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Reject One Third Cut In Defence Spending

Wednesday, February 25, 2015

GMB Call On Electorate To Reject Tory Plans To Cut Spending On Defence By One Third In Next Parliament

A cut of one third in spending to defend an island nation is simply not on as the damage to our defence capabilities would be so severe and irreversible says GMB.

GMB, the union for workers in shipbuilding and the defence sector, commented on reports that the Chancellor, if returned at the general election, will miss the aim from 2017 to devote at least 2% of national wealth to the military spending. See notes to editors for report on Press Association.

David Hulse, GMB National Officer and Chair of the Confederation of Shipbuilding and Engineering Unions, said "It must never be forgotten that Britain is an island nation that is not self-sufficient in either energy or food. Highest amongst the duties of any government is the need to defend our nation in what is a very uncertain international climate.

These media reports call into question the viability of Tory plans for further cuts in defence spending in the next Parliament.

As currently set out Tory spending plans will see the combined annual budget of non-protected departments coming down by a third in real terms. That includes defence spending.

Cuts of one third will have a devastating impact on the capabilities of the Army, the Navy and the RAF to deal with all threats to national security. Spending cuts of one third will also lead to cuts backs in the skilled shipyard and defence workforce which are as much part of the frontline as are the forces in uniform.

A cut of one third in defence spending is simply not on. The damage to the defence of our nation would be so severe and irreversible that the electorate has to ensure that these plans are rejected."


Contact: David Hulse 07971 266157 or Jim Moohan 07885 868405 or Harry Donaldson 07885 456726 or GMB press office 07921 289880 or 07921 289880

Notes to editors

Story on Press Association dated 25 Feb 2015

Osborne warned on defence spending

By Press Association Political Staff

Allowing UK defence spending to fall below a Nato target would undermine Britain's credibility and embolden Vladimir Putin, the Tory chairman of the Commons Defence Committee has warned George Osborne.

The Sun said the Chancellor had made clear in two letters to Number 10 in recent months that the aim to devote at least 2% of national wealth to the military would be missed from 2017, citing a senior Whitehall figure.

Committee chairman Rory Stewart said he remained "very much hopeful" his party would commit in its general election manifesto to remaining above the minimum beyond the current commitment to 2016 but cautioned that failing to do so would be "a big mistake".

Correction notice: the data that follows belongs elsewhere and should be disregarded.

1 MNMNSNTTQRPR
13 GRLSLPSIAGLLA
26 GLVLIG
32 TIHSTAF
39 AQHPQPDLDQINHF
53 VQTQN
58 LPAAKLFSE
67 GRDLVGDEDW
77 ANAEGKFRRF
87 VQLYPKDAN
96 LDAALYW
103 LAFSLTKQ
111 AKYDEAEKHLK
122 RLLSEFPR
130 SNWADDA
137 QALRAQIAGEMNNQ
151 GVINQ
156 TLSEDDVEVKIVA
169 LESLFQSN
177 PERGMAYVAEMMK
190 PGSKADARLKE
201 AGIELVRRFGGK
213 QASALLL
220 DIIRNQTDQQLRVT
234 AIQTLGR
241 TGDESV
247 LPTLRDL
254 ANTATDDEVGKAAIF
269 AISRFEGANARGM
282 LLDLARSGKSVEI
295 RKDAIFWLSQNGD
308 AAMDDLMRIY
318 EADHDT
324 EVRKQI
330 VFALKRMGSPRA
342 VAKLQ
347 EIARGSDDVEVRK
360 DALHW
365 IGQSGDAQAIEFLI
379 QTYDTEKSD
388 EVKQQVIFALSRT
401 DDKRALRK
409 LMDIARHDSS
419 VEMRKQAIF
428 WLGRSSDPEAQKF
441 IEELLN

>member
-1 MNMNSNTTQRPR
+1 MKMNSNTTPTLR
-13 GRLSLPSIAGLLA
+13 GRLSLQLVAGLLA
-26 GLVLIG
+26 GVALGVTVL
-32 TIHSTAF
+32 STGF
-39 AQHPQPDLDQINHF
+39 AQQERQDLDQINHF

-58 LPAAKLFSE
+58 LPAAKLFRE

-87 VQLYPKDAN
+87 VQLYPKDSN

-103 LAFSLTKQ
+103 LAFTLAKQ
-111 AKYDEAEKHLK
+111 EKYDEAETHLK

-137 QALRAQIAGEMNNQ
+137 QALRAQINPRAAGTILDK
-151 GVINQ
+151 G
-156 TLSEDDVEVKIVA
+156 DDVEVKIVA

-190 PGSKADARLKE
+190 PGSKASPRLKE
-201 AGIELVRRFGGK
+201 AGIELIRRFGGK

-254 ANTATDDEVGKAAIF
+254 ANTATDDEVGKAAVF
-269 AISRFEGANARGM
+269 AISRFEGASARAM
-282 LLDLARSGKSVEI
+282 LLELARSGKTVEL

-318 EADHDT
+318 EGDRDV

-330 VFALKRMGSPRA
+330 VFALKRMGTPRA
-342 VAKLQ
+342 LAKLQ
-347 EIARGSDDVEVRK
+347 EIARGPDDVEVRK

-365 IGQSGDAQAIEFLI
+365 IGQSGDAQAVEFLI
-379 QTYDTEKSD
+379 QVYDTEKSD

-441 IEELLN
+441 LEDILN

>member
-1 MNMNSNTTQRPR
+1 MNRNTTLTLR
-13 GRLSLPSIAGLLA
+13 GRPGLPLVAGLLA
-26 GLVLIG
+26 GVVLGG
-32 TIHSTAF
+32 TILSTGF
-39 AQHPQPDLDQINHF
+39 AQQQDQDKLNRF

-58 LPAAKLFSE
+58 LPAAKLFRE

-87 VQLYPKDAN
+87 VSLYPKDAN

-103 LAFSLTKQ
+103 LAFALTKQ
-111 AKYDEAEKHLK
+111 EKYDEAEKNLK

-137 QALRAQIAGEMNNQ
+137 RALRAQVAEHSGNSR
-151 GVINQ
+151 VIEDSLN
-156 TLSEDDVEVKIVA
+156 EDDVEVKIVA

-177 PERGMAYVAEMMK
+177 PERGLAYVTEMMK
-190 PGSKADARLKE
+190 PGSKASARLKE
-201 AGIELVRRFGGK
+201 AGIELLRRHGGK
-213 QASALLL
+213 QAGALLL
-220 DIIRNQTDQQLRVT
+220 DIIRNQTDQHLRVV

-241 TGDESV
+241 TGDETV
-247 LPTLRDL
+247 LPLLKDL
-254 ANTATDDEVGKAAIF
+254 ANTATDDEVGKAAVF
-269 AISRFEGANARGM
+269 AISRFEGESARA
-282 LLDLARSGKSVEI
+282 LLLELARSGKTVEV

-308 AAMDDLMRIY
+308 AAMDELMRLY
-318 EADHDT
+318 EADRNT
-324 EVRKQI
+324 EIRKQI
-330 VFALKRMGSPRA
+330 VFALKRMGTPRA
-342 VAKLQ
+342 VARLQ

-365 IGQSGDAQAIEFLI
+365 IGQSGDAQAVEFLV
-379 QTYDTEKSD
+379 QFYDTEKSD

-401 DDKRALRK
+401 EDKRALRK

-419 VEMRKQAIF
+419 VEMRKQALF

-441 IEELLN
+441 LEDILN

"Our view as the defence committee is that that would be a big mistake because that commitment came out of a Nato summit that was really directed against what is happening in Ukraine," he said of the gathering in Cardiff last year.

"It really happened in the context of demonstrating to Putin that the whole of Nato - that's not just Britain and the United States but all the other Nato members - were committed to spending 2% of GDP on defence.

"Putin is an opportunist, he is looking for signs of weakness, he is testing the alliance. So it is very important symbolically that we hold to that 2% commitment."

Asked if he was confident Mr Osborne was "on board" with his view, he told BBC Radio 4's Today programme: "I am very much hopeful that the Government, which currently is committed to spring 2016, very hopeful that they will make a commitment in the manifesto and that other parties will too.

"This isn't just about a particular political party; this is about the credibility of Britain, our relationship with the whole of Nato and, in fact, the order in Europe."

Prime Minister David Cameron announced yesterday that up to 75 British troops and military staff will be sent to Ukraine next month to advise and train government forces.

The UK servicemen and women will be based well away from the areas of conflict in the east of the country and offer support with medical, intelligence, logistics and infantry training. There has been no decision to move to supplying lethal weaponry to the Kiev government.

Mr Cameron warned of "deeply damaging" consequences for the whole of Europe if the EU failed to stand up to Russian president Mr Putin in Ukraine.

If he was not reined in, Mr Putin could target the Baltic states or Moldova next, creating instability which would have a "dreadful" impact on the UK economy, the Prime Minister told the House of Commons Liaison Committee.

He vowed that Britain would be "the strongest pole in the tent" arguing for tougher sanctions against Moscow if Russian-backed militias in eastern Ukraine failed to observe the ceasefire agreement reached in Minsk on February 12. It would be "miraculous" if the terms of the agreement were met in full, he said.

A spokesman for the Chancellor told The Sun: "For strong defence you need a strong economy.

"We have made no projections beyond April 2016, though we have made an equipment pledge to 2020. As the Prime Minister and the Government has made clear, decisions going forward will be made at next spending round."


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